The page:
In this case, the 90,000 domains will cause a 37% uptick in MMX’s total registration base, if you exclude .vip from the portfolio.

The names are not registry-reserved, and are not premium-priced.

It works out to about $5.55 per domain, which is a first-year discount MMX agreed to with the undisclosed registrar that brought in the business. If they renew, they will renew at whatever the standard renewal price is at the time.

Hall said he did not know exactly when the domains will be registered, but MMX’s statement to the market said that it would be within the next 12 months.

Quite how the buyer can commit to buying 90,000 names without even knowing whether the names it wants will be available when it comes to register them, I’m not sure.

It’s all a bit mysterious, but my gut feeling is that we’re probably looking at one of those networks of low-quality, machine-aggregated, niche-content portals that spring up from time to time.

Previous efforts linked to the gTLD industry, such as Zip.pro and Socium Networks, haven’t exactly set the world alight.

But it this case it appears to buy a genuine third-party buyer, not a registry front.

Hall said that he was unaware of whether the buyer has also made large-scale purchases from other registries that do not have the same disclosure requirements, but said it was certainly possible.

MMX billings double even as some volumes slide

Kevin Murphy, January 25, 2017, Domain Registries

MMX has reported a 100% increase in billings for 2016, despite its number of domains under management dropping in some TLDs.

The company, until recently known as Minds + Machines, said billing were $15.8 million in the year to December 31, compared to $7.9 million for in 2015.

Billings is an up-front measure of sales growth that does not take into account the way domain revenue is recognized over the life of the registration.

The company said, in a trading update to the London markets today, that billings and domains under management do not necessarily correlate. The former can be up even if the latter is down:

For example, in 2016 .work generated $392,000 off 81,000 registrations compared to $206,000 off 102,000 registrations in 2015 reflecting the use of a promotional initiative to drive registrations that year.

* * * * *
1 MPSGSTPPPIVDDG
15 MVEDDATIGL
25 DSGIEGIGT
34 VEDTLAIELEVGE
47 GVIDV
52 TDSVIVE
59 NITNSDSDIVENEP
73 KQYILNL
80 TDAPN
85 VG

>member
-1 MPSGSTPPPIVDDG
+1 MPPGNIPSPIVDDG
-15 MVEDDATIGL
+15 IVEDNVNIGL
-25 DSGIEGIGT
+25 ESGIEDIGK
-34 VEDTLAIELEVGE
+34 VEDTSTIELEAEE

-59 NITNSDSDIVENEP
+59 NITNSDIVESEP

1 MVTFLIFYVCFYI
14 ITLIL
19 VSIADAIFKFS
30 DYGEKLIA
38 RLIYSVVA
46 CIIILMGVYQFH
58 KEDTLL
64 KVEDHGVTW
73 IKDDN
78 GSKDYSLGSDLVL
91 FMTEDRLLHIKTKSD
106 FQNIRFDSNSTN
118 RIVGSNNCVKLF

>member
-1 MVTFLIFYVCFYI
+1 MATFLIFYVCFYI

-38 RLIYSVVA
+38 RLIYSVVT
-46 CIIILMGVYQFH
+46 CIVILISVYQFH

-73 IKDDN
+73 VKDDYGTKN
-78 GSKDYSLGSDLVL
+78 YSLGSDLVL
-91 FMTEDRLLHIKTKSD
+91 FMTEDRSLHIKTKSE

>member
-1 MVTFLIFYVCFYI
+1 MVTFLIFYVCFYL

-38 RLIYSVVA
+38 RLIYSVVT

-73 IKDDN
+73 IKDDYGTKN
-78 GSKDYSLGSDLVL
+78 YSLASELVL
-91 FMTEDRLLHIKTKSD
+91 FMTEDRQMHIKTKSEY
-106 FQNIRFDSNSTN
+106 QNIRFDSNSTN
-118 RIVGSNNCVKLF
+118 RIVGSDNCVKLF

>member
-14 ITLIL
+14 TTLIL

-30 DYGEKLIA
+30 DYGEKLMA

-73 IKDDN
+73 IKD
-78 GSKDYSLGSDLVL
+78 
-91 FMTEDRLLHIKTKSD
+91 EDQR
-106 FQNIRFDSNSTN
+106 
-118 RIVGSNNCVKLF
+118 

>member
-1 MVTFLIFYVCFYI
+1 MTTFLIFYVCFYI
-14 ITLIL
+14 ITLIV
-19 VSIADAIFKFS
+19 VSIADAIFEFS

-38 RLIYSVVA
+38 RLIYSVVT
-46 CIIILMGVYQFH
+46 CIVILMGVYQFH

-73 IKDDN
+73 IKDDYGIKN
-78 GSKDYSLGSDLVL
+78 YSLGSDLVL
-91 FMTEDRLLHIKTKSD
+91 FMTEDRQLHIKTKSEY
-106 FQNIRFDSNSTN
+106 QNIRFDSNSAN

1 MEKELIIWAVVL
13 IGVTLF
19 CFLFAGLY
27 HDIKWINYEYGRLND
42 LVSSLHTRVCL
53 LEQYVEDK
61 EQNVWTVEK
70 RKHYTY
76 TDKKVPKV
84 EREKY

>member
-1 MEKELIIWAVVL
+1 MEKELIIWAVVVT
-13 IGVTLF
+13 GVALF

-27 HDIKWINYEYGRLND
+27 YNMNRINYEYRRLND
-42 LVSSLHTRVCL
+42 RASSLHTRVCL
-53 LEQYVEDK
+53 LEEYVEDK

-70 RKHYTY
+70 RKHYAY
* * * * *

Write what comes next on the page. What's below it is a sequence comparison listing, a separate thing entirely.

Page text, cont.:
MMX also disclosed that China now accounts for more than half of its billings: 59%, compared to 24% for the US and 17% for Europe.

That’s largely based on its launch of .vip, which launched last May and has half a million names mainly because of the resonance of the string in China.

The company said it intends to imitate its focus on .vip in 2016 by only launching two TLDs — .boston and one other — in 2017.

MMX’s formal, audited 2016 financial results will be published in April.

Now MMX kills off premium renewals

Kevin Murphy, January 23, 2017, Domain Registries

Are we witnessing the beginning of the end for the premium renewal business model?

MMX, aka Minds + Machines today became the latest new gTLD registry to announce it is getting rid of premium renewal fees for all of its premium domain names.

The price changes are retroactive to January 6 and affect all MMX gTLDs, such as .beer, .fishing and .horse.

“We started the process of rebooting our strategy in July last year, when we alerted our many registrar partners that 100% of our premium names sold after January 6th 2017 would have standard, GA [general availability] renewal prices,” CEO Toby Hall said in a statement.

MMX also said today that it is “revisting” its existing pricing tiers.

The reduced pricing will make the domains more attractive to domainers and end users alike, but I suspect the former will be more likely to exploit the new deal at first.

It’s the second new gTLD registry, after Rightside, to announce such a move this month.

Rightside said it was abolishing premium renewals on its expensive Platinum-level domains, though they will remain on more modestly priced premiums.